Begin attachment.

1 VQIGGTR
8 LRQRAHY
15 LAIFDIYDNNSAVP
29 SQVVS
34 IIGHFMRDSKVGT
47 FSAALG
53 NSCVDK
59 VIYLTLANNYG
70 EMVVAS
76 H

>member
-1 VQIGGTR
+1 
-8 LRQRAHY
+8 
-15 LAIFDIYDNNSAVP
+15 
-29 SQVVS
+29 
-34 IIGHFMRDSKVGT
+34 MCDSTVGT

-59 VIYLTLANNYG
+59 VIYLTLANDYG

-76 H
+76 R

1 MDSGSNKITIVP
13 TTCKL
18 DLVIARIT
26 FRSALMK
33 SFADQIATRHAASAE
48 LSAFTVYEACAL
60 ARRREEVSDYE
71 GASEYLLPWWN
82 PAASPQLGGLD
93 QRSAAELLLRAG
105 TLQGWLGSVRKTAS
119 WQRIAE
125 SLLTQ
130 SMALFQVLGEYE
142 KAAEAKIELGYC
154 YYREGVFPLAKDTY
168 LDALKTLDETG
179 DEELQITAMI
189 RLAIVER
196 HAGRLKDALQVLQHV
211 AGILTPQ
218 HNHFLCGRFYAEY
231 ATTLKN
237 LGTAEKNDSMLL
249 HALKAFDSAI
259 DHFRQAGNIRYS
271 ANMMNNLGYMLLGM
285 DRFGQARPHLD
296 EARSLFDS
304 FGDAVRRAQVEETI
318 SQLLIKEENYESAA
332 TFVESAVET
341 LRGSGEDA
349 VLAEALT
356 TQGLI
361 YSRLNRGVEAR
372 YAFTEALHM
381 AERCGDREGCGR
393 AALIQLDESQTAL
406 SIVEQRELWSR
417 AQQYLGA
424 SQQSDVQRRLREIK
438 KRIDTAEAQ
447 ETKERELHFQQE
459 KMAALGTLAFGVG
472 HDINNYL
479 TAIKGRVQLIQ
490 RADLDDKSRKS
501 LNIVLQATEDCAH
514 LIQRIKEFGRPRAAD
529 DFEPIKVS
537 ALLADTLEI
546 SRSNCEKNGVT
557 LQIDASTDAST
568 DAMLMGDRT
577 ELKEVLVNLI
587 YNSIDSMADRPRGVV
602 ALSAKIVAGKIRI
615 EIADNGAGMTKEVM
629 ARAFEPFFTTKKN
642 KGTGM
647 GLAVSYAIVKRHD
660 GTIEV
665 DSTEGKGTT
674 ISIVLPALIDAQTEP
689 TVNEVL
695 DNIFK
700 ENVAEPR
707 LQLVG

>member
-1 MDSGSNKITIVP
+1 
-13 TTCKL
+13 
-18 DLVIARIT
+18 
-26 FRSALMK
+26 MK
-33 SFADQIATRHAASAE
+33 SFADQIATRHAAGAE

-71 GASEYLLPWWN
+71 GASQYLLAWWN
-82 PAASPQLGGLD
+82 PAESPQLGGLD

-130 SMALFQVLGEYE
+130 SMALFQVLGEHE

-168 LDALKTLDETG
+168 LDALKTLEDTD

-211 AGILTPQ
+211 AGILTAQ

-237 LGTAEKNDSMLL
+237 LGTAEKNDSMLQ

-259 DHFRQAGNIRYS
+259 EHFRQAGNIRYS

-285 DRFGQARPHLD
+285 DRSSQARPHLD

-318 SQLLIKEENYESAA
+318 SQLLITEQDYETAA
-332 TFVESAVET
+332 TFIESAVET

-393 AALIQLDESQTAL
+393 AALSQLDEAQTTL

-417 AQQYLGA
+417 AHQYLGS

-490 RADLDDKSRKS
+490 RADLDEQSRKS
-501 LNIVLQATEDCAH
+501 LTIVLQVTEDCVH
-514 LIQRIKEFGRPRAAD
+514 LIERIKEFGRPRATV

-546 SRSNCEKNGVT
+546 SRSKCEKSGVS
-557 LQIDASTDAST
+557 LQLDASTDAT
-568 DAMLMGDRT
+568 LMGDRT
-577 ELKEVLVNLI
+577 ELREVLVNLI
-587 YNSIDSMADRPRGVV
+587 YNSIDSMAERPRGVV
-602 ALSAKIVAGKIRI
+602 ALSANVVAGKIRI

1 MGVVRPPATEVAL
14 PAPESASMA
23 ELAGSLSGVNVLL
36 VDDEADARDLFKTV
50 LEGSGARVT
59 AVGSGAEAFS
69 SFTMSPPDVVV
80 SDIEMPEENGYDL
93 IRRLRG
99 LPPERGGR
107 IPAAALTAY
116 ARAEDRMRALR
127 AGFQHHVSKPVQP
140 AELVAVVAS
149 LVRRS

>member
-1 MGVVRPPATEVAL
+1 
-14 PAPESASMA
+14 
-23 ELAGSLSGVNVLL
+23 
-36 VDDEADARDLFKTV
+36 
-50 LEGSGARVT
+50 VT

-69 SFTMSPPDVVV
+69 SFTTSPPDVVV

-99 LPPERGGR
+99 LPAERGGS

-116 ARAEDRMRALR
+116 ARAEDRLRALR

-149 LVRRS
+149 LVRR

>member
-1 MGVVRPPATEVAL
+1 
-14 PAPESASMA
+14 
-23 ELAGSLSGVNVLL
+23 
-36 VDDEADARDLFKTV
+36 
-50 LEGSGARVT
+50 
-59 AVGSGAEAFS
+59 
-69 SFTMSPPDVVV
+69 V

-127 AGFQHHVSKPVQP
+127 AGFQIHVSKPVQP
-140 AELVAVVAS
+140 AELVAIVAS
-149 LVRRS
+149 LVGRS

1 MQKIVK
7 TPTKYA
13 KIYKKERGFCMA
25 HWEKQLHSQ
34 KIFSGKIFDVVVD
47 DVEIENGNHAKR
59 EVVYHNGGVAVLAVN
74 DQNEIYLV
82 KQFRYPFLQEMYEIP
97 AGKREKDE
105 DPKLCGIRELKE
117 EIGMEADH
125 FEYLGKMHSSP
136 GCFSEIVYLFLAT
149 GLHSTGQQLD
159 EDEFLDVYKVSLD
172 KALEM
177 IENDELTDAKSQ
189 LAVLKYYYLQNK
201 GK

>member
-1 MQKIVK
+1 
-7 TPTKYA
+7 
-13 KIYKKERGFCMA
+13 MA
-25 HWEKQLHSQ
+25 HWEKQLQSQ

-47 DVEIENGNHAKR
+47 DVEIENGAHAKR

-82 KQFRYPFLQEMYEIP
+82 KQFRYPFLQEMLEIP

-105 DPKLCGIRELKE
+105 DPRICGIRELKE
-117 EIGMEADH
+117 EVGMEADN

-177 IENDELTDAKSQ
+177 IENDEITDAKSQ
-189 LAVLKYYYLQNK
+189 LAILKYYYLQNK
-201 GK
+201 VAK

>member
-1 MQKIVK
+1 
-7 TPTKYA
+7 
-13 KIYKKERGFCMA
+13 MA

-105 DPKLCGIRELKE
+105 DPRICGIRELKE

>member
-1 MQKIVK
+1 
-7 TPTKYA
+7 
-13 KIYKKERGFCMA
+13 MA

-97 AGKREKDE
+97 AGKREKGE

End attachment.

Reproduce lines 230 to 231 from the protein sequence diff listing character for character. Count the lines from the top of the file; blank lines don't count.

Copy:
-25 HWEKQLHSQ
+25 HWEKQLQSQ